Acidification and the Arctic Ocean

One of the more serious side effects of climate change is ocean acidification, which will change our oceans forever if action is not taken — and soon.

[Cover photo: The sea’s absorption of carbon dioxide lowers the pH of seawater, corroding the calcium carbonate shells that corals and many other marine creatures build. (Australian Institute of Marine Science)]

By Madison Shea

Natural ecosystems exist in a delicate balance of biotic and abiotic factors, intertwined through billions of years of evolutionary progression and reliance on each other. As global climate change continues to escalate and impact a myriad of aspects of the natural world, this has never been more important to understand — that the impacts of one action, be it drilling or greenhouse gas emissions or overharvesting, can cascade through the biosphere for centuries to come. One of the more serious side effects of climate change is ocean acidification, which will change our oceans forever if action is not taken — and soon.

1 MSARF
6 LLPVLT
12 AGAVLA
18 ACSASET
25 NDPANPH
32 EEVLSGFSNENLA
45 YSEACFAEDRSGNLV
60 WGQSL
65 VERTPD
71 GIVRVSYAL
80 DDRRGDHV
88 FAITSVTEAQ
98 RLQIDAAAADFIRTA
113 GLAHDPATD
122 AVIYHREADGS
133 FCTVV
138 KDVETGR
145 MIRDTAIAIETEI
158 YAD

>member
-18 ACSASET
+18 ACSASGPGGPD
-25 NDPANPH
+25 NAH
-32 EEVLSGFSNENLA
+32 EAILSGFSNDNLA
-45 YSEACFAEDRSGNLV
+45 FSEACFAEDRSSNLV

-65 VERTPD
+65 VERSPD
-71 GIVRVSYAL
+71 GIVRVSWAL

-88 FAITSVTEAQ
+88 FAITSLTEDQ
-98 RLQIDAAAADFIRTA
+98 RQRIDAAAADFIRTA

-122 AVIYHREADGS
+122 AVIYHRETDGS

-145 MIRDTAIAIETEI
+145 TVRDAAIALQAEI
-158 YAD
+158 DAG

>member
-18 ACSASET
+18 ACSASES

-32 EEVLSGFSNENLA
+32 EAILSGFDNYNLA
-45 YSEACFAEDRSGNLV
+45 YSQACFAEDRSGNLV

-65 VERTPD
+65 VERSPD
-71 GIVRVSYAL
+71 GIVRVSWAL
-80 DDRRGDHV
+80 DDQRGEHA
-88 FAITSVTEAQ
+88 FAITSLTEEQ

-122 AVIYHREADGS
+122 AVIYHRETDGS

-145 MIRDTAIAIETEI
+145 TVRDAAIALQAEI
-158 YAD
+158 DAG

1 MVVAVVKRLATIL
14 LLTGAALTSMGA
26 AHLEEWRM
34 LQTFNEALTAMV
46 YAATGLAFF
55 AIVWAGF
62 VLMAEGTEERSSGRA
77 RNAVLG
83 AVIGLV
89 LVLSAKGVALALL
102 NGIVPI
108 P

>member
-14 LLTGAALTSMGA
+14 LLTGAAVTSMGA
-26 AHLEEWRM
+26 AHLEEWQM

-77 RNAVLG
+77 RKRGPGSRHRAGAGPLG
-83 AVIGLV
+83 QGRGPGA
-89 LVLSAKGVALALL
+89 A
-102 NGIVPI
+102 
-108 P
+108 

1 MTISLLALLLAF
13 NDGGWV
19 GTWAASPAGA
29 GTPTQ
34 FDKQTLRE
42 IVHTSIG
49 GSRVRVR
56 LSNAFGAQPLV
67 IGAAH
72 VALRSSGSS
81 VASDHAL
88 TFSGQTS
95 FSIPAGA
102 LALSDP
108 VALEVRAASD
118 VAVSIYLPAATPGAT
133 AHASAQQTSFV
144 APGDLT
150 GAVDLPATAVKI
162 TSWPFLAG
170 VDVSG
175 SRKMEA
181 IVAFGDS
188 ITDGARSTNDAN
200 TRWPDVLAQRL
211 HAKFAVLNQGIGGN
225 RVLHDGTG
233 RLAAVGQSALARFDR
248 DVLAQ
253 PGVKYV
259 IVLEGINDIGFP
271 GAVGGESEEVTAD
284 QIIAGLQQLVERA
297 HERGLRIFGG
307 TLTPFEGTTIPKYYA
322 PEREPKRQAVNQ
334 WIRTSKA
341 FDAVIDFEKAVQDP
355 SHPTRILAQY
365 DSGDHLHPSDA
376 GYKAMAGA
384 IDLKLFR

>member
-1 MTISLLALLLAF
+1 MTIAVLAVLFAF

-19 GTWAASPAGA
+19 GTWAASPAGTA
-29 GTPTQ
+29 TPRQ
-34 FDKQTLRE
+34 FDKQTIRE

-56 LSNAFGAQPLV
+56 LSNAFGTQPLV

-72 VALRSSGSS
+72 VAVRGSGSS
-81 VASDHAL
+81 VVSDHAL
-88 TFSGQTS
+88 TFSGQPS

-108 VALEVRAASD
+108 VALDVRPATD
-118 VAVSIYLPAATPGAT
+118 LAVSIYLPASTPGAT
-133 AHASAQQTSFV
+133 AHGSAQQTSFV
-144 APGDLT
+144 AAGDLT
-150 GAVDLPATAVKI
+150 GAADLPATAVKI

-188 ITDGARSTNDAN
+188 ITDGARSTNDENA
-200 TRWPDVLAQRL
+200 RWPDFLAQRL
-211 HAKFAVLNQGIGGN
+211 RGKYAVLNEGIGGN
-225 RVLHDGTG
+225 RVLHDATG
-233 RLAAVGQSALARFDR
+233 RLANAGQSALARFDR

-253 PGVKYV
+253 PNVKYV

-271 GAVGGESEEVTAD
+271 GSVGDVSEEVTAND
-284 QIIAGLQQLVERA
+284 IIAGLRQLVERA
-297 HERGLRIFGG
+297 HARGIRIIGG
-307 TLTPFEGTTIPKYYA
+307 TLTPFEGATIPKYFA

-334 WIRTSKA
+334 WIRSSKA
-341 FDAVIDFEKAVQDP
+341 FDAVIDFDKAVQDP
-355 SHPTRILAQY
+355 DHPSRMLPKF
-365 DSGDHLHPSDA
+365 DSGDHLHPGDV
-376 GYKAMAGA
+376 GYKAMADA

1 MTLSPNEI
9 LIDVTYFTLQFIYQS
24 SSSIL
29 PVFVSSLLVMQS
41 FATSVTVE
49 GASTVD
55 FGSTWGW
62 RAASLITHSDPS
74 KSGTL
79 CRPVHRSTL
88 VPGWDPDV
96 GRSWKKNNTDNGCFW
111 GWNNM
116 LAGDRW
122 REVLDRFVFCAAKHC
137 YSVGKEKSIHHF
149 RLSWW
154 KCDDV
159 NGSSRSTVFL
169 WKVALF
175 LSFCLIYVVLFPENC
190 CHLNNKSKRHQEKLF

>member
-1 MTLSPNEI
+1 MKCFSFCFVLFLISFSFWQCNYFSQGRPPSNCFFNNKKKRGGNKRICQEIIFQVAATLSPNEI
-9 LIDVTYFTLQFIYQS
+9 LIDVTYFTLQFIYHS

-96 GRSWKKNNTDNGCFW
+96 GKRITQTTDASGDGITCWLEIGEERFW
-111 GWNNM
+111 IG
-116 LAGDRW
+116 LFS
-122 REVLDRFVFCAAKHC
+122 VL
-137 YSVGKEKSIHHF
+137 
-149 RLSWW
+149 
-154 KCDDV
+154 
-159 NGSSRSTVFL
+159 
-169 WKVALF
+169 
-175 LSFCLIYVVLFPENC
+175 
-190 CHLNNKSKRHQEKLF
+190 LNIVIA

(National Oceanic and Atmospheric Administration)

Ocean acidification occurs when carbon dioxide (CO2) is absorbed by the ocean from the atmosphere. Since the industrial revolution, humans have emitted 40 billion metric tons of CO2 into the atmosphere, of which 30% has been absorbed by the world’s oceans. When CO2 dissolves into water it creates mild carbonic acid which in turn lowers the pH of the water.  Bivalves, such as oysters and clams, are most at risk from acidification as the acidic water prevents them from building their calcium carbonate shells. Not only are bivalves valuable seafood for commercial and indigenous harvest in the Arctic, but they are also prey for a variety of marine animals, including, but not limited to: fish, walruses, seals and certain species of seabirds. Bears living along the coast have also been observed foraging for clams. Ocean acidification doesn’t only pose a threat to these shell building invertebrates, but to everything above them on the food chain.

A shell placed in seawater with increased acidity slowly dissolves over 45 days. (National Oceanic and Atmospheric Administration, Pacific Marine Environmental Laboratory)

Nowhere on Earth is ocean acidification seen as severely as it is in the Arctic Ocean, which has absorbed the largest quantity of CO2 due to the gas’s solubility with cold water. Ocean acidity in the present day is rising faster than it has in 55 million years, and without intervention it will only continue to rise, leading to dire consequences for marine organisms and humans alike. And in Alaska, climate change has raised temperatures at twice the rate of the continental United States, which has already thrown off the balance of this unique and awe-inspiring environment.